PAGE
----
Kurt Browning, the 'Kid From Caroline' developed his skills at Edmonton's Royal Glenora Club, going on to revolutionize the sport of figure skating with his unique combination of strong, yet graceful jumps, creativity and charismatic appeal.
Following an impressive 8th place showing at his first of three Olympics in 1988, he entered the record books that same year by becoming the first athlete ever to complete a quadruple jump in World competition, forever changing the face of men's figure skating. The Canadian and World Senior Men's Champion in 1989, 1990 and 1991, he became the first Canadian man to win three consecutive World titles. Performing his memorable 'Casablanca' routine, he added his fourth Canadian and World crowns in 1993, the most World titles won by a Canadian singles skater.
His unparalleled success and style earned him legions of fans around the world and many honours, including the prestigious Order of Canada in 1989. Joining the professional ranks in 1994, he continues to grace the ice with a presence like no other.
Isabelle Brasseur and Lloyd Eisler
When this pair were first asked to skate together in 1987, they were a complete contrast in nature, style and size. It did not take long before these contrasts would prove to be their strength, stepping atop the podium in 1989 to receive their first of 5 Canadian Senior Pairs titles.
Throughout their successful eight year amateur career, their unique athletic style of powerful throws and daring lifts, combined with style and grace, thrilled audiences around the world. Earning World silver medals in 1990 and 1991, and World and Olympic bronze in 1992, their quest to reach the top culminated in their spectacular and emotional gold medal winning performance at the 1993 Worlds in Prague.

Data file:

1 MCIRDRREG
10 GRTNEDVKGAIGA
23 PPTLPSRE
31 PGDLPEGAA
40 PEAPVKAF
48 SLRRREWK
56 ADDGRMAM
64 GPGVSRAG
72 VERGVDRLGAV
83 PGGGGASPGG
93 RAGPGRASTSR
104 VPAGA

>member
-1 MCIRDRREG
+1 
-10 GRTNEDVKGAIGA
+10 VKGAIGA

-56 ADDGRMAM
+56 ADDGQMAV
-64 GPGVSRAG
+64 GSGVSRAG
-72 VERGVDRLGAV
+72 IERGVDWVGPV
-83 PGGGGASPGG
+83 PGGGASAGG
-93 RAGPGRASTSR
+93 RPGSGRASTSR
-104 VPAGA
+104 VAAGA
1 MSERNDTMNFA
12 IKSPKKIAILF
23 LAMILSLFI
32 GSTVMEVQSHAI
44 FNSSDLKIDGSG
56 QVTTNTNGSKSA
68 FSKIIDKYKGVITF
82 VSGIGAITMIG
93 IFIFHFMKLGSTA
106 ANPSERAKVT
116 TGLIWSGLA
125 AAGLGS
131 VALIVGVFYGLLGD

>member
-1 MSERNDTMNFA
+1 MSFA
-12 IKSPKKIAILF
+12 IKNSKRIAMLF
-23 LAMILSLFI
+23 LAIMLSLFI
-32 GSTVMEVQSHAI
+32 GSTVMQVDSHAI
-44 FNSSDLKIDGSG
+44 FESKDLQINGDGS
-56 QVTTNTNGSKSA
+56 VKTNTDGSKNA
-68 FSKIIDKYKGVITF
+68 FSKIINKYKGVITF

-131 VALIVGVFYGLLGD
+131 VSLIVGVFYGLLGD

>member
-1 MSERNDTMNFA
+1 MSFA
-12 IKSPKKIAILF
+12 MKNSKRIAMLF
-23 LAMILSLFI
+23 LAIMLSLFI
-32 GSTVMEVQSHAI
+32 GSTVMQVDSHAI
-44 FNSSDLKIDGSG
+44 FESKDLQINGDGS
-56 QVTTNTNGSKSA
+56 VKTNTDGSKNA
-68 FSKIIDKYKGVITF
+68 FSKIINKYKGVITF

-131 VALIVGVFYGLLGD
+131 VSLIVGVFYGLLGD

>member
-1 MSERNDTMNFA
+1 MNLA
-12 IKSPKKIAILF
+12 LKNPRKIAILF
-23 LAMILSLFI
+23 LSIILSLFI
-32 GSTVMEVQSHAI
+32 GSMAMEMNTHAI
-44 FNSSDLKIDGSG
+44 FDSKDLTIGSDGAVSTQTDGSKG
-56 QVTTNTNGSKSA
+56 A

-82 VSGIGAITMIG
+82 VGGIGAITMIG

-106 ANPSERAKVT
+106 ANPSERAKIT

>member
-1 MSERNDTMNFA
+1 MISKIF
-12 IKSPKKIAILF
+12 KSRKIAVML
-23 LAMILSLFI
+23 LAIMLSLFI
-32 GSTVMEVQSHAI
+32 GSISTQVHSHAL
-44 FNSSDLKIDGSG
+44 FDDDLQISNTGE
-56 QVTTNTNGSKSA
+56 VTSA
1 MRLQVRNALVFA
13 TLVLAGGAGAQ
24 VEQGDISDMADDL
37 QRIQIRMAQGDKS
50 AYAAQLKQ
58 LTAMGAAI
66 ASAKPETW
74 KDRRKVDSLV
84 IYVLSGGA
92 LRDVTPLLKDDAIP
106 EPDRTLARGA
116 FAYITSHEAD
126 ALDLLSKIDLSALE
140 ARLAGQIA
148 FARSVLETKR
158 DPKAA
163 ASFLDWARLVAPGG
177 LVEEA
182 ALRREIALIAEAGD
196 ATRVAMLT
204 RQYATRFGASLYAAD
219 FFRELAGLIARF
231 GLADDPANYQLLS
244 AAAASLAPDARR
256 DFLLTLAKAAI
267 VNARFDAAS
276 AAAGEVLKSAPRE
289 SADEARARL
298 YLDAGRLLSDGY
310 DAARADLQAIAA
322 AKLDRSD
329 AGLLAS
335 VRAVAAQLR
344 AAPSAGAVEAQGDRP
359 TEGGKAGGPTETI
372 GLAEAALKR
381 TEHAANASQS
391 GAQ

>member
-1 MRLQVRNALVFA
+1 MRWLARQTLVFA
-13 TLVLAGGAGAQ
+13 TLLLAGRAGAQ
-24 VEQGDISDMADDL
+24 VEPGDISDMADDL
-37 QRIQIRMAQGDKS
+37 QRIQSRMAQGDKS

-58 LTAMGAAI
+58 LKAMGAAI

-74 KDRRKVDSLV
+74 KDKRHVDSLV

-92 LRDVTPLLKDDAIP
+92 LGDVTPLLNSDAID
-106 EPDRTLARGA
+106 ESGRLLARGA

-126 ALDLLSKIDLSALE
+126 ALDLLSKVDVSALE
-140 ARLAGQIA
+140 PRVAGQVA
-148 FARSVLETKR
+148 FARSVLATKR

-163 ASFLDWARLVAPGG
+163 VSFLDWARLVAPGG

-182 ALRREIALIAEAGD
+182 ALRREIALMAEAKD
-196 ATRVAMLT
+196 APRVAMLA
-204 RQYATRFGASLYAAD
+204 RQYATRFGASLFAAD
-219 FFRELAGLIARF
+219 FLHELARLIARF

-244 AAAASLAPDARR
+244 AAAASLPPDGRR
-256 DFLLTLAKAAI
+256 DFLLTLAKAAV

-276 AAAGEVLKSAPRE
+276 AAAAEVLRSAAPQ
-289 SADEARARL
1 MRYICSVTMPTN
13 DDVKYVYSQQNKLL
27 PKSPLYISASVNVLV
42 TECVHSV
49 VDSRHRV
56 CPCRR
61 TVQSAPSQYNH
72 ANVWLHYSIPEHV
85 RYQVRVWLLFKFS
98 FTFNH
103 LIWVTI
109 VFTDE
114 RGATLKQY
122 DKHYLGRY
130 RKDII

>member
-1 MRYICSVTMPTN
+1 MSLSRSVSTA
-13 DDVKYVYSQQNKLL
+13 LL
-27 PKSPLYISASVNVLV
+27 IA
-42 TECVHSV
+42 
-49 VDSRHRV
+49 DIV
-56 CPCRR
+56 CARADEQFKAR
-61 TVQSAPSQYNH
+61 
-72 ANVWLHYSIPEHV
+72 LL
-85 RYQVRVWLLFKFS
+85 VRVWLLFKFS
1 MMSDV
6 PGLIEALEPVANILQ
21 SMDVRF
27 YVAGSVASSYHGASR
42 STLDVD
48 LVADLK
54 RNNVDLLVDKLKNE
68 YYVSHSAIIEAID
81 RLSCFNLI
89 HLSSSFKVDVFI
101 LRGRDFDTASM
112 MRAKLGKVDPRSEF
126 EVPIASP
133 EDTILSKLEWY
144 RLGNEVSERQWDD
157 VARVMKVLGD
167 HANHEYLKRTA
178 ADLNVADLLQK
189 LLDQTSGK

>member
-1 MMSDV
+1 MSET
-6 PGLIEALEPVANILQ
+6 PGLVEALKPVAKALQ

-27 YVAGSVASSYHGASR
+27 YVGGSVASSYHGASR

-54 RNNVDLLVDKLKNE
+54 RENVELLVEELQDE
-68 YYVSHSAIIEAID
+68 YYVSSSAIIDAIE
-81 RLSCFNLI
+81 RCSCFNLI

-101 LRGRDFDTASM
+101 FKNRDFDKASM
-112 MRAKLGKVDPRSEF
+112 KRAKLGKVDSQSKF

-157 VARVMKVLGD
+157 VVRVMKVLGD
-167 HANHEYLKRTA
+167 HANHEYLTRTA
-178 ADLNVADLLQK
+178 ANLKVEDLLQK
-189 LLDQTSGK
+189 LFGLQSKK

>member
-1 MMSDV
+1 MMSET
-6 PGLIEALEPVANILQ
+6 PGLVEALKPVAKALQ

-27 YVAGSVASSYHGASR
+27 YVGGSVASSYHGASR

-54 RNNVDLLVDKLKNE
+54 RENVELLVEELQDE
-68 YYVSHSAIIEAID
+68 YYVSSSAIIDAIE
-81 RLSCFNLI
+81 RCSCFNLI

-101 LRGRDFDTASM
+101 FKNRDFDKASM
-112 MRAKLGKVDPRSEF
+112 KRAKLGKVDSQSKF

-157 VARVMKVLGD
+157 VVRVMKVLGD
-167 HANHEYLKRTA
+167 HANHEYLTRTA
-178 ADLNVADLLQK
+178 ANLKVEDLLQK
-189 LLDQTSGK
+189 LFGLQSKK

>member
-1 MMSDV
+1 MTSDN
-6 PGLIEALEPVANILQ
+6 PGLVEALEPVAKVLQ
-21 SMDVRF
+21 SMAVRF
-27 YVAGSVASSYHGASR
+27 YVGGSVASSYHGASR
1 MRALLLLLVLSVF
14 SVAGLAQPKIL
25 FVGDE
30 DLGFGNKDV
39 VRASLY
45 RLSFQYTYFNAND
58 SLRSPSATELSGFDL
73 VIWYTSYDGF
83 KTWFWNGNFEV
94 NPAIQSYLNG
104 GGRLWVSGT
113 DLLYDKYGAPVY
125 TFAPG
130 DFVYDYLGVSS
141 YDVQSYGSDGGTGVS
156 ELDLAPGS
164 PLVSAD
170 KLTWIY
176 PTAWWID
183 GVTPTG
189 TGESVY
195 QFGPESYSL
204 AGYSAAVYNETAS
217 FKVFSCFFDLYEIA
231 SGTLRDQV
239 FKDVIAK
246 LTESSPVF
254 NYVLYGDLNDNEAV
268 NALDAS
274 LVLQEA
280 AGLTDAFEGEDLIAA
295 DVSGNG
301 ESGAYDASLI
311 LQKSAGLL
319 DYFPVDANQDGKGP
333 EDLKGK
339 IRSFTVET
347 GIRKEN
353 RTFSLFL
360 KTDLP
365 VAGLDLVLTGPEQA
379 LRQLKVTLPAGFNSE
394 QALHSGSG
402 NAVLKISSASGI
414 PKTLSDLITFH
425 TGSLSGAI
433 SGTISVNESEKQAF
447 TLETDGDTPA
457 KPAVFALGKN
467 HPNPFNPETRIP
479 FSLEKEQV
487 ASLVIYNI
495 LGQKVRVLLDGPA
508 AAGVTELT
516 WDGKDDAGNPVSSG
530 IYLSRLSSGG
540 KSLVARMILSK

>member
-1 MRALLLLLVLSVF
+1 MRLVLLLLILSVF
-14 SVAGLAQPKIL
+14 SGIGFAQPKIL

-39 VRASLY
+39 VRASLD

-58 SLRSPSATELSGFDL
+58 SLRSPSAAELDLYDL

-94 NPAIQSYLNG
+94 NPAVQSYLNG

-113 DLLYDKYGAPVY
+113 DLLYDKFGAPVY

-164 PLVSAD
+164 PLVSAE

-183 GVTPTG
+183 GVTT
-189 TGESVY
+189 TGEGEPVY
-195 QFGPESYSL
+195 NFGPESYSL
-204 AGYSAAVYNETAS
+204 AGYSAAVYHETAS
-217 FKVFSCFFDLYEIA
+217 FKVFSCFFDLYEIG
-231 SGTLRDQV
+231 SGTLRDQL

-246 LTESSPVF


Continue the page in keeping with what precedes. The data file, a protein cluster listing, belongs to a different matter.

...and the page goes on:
Although plagued by painful injuries in 1994, they persevered, rounding out their amateur career with Olympic bronze and World silver medals, going on to join the professional ranks.
This builder's involvement in skating has spanned more than 50 years, from a Northern Ontario novice skating champion in the 1940s, to his role as a visionary and promoter in the world of modern ice shows.
Joining Sonja Henie's Hollywood Ice Revue in 1949, he moved over to Holiday on Ice in 1951, rising up through the ranks from skater to tour manager and then producer. Developing a skating tour to highlight the many talents of national and international skating stars, his 'Tour of World Figure Skating Champions' and 'Champions on Ice' provided a new concept in figure skating shows. With an emphasis on quality production and a high-level of skating talent, he launched the careers of hundreds of skating stars and promoted skating to millions of people.
Never forgetting who made these shows the success they were, his role as a benefactor has resulted in ongoing substantial financial contributions to the CFSA Athlete Trust.